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Dale Genther
02-16-2013, 05:17 PM
I was pleased to see the article in the latest issued about the restoration of the Chesapeake Bay Buyboat Thomas J. Her owner, Tom Parker, is a close friend of mine and one of the most talented individuals I have ever known. I don't think there is much of anything he can't build, rebuild or repair.

The Chesapeake Bay, in my opinion, has the greatest concentration of wooden work boats of anywhere in the US. Many of them are workboats such as the Buyboats and the Deadrise workboats. Rock Hall Harbor has at least 50 wooden boats in it and a good percentage of them are still working the water. Myself and other members of the Chesapeake Buyboat Association have long felt that Wooden Boat Magazine has passed us over in favor of the workboats from other areas such as the Northeastern United States. I'm glad to see that we are getting the press that we long felt our boats and heritage deserved.

Thank You Wooden Boat!!

Eddiebou
02-17-2013, 09:04 AM
I couldn't agree more.....Wish my subscription hadn't run out last month.

Woxbox
02-17-2013, 09:59 AM
The Chesapeake Bay, in my opinion, has the greatest concentration of wooden work boats of anywhere in the US.

Could well be true. I saw the annual skipjack race down at Deal Island a couple of years ago. That's a sight to behold. And this isn't half the fleet. My hunch has been the bay boats get the short shrift because they're not all curvy and fancy like the New England boats.

http://i45.photobucket.com/albums/f92/Woxbox/W-Skipjackrace.jpg

erster
02-17-2013, 05:28 PM
My hunch has been the bay boats get the short shrift because they're not all curvy and fancy like the New England boats.
Yep, and most were built by seat of the pants guys and served many in four seasons weather too. Sadly we had several forum members from afar call those types of builders "Unskilled" too. As far as I am concerned, I call them dash and splash too, meaning they put what "makeup" that was avaliable in their early lives and they hit the water running, so to speak.

Peter Gottlund
02-17-2013, 07:28 PM
I haven't received the issue as yet, but look forward to the Buyboat article. Pride in our wooden boats and their connection to certain places has been the salvation of many vessels, working and pleasure. The Cheasapeake has a rich catalog of watercraft.
I might suggest that most of the featured articles in WB are written by us, the readers. A lack of "airtime" can be fixed with a sharp pencil! :d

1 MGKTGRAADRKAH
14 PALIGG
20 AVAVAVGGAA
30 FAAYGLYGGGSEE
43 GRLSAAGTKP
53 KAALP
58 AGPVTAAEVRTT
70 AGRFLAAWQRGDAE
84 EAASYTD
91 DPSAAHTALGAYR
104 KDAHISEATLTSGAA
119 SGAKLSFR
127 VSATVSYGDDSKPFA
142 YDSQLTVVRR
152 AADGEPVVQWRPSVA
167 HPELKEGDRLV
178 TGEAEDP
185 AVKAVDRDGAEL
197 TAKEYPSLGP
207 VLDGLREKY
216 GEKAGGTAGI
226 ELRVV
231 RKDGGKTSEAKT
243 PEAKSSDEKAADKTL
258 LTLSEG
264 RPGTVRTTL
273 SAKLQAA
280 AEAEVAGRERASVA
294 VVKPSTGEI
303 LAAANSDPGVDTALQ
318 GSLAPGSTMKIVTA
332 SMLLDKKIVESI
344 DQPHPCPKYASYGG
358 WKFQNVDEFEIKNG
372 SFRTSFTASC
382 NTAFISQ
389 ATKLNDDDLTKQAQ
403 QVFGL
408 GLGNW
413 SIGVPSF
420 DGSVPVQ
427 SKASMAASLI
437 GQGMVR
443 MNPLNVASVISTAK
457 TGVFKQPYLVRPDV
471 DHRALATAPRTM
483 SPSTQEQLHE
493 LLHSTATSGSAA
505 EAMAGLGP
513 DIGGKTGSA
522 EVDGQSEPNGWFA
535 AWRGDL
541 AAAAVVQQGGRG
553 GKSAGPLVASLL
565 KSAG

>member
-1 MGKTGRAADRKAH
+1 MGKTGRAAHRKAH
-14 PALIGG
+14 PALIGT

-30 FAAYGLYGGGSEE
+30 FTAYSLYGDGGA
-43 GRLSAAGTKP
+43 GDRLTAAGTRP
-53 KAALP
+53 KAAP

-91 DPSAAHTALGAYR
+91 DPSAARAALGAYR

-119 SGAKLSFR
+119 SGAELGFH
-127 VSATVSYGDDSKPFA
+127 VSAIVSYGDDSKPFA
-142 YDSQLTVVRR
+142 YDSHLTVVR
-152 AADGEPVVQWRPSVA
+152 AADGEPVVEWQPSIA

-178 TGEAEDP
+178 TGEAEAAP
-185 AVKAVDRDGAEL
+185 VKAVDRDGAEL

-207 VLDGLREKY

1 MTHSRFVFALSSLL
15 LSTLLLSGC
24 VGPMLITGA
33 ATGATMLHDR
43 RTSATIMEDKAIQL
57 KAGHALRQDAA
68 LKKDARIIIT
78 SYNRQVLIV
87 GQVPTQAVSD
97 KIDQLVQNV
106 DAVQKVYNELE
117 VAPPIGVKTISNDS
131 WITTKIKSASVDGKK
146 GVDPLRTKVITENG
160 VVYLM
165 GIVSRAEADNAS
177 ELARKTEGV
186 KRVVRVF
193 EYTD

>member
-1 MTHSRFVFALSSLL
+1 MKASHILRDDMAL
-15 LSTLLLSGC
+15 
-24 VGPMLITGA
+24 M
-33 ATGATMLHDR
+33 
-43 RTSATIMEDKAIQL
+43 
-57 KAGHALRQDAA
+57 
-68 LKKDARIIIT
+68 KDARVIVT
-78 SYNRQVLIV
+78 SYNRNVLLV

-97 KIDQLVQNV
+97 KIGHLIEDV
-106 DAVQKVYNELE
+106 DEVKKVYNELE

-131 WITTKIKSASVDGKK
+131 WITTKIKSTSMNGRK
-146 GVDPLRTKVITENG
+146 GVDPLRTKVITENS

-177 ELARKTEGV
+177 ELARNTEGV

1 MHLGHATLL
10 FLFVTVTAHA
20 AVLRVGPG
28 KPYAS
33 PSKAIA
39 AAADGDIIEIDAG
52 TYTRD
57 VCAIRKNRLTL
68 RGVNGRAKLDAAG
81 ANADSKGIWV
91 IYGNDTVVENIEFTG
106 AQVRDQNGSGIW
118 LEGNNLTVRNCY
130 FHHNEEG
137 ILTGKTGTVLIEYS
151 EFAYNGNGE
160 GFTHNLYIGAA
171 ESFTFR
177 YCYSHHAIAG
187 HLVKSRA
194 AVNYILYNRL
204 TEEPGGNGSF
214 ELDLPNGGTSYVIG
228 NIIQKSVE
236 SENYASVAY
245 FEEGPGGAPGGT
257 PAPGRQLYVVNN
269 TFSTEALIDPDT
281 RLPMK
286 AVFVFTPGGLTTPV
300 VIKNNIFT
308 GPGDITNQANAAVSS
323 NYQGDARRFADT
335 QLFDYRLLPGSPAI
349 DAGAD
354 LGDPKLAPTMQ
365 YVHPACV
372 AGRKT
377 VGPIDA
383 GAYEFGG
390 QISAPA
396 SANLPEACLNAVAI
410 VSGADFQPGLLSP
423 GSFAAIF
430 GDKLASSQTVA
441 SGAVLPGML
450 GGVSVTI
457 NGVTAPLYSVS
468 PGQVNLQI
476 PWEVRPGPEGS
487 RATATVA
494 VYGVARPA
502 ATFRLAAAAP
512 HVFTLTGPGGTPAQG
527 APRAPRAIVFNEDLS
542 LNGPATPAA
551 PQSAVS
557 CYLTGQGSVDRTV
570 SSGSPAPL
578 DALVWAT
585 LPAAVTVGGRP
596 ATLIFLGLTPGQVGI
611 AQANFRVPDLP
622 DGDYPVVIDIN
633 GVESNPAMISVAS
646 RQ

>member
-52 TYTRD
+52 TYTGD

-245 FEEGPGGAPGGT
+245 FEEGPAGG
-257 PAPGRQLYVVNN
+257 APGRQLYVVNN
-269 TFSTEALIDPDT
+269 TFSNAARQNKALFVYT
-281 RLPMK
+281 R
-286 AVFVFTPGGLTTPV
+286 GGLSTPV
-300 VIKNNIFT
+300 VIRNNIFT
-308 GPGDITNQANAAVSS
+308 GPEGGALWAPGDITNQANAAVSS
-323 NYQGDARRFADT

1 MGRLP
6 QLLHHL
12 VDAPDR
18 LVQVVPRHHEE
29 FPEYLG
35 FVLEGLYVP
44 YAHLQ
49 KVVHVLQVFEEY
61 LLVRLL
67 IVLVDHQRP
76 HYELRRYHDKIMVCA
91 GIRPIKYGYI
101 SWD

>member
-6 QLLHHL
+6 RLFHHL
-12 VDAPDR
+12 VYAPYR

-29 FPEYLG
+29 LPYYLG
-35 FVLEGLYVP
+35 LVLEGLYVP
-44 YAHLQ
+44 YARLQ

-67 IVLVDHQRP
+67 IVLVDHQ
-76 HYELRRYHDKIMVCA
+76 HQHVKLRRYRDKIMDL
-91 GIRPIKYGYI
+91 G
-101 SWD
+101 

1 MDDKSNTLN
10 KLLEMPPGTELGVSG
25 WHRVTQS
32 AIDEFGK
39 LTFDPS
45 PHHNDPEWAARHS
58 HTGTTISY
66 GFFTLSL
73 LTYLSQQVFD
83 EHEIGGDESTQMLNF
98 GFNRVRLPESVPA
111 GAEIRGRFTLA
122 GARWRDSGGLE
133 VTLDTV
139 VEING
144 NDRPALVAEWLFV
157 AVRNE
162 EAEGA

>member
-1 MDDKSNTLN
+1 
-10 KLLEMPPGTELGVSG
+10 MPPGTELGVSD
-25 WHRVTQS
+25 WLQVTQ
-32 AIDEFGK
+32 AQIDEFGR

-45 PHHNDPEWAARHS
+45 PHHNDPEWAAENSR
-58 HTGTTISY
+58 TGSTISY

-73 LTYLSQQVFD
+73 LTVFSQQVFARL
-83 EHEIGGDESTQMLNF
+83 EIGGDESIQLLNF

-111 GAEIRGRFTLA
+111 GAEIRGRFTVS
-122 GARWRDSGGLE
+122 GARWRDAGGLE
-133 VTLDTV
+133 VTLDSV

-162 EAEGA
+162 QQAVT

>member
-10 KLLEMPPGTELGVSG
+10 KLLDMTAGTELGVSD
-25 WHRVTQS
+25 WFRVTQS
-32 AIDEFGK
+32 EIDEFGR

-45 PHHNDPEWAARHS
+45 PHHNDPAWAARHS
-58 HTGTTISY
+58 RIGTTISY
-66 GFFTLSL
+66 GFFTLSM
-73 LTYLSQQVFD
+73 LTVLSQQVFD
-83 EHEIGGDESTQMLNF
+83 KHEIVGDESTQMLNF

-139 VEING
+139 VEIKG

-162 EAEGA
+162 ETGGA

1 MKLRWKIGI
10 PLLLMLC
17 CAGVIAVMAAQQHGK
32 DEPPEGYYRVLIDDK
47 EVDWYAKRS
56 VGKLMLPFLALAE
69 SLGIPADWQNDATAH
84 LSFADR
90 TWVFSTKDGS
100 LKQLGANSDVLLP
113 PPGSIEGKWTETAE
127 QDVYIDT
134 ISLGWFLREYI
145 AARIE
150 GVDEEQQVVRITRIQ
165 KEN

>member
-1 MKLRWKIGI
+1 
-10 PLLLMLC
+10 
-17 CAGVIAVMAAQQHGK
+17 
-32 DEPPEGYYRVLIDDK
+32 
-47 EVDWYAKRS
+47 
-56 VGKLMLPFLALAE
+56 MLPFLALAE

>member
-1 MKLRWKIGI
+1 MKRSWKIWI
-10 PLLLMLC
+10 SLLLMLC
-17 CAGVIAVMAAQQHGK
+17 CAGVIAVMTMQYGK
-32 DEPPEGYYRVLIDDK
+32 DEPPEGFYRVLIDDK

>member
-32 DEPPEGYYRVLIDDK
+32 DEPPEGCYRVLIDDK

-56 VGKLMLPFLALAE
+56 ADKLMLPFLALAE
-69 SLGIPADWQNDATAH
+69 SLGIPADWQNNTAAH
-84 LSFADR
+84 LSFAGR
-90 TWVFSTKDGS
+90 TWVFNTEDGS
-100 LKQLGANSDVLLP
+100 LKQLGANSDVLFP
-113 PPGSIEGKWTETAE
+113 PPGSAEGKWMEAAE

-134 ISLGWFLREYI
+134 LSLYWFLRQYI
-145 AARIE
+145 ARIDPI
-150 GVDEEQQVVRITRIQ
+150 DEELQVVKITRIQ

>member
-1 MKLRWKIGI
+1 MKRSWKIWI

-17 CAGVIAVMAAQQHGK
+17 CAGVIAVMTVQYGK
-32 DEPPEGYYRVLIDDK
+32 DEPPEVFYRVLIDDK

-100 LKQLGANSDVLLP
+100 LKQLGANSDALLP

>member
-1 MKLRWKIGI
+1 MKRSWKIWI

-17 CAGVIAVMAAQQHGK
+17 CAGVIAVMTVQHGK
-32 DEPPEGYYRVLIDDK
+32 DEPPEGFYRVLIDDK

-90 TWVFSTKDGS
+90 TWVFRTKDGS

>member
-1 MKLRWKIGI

If you lay out on your desk any consecutive six issues of WB, you can see the coverage of topics and their diversity.
Dale, how about a photo essay on Rock Hall's boats? Or Van Zandt Boatyard? And with all the talk about shanty boats no one brought up the Rock Hall rockfishers' shanty!
Probably takes a year or so to get an article, a good one, in the table of contents. Just guessing.

Eddiebou
02-21-2013, 07:47 AM
Oh Joy! I got the issue yesterday. Some of the background info seemed vaguely familiar. I think I must have read one of Randall Peffer's books. One where he spends the 4 seasons working with the watermen up the bay and ends up in a log canoe race. One of the main characters was Bart something. It was a good book.

Michael Wick
02-21-2013, 05:30 PM
I went to visit John and Vera England when he was rebuilding F.D. CROCKET, and he told me a story that I've always treasured. When the Attack Transports and AK's returned to Little Creek after WW II they would steam into the Chesapeake and call the buy boats to come alongside. As they approached, the snipes would swing out brand new 6-71's on a boom and lower them down on deck. When I sailed on the tall ship PROVIDENCE, we had one of those for power. She was a little ether bound in the spring when the water was still cold, but she never let us down.

ejds
02-21-2013, 10:55 PM
The picture under Deadrise Constuction was taken several years ago at The Reedville Fisherman's Museum while they were building the yearly "raffle skiff". We still build a similar skiff every year as a fundraiser.

Egbert

Arko
03-25-2013, 11:50 AM
Heading to the Chesapeake Bay Maritime Museum tomorrow. Ill try to get some pics of the boats there and post them here.

bwd
03-25-2013, 02:18 PM
True, they get short shrift in the magazine.
Which also recently had an article by some New-England-Know-It-All reviewing a Carolina boat wherein the yankee genius said, basically, that there was no point to a bow with so much flare.
Nope, no point. Kinda round ;)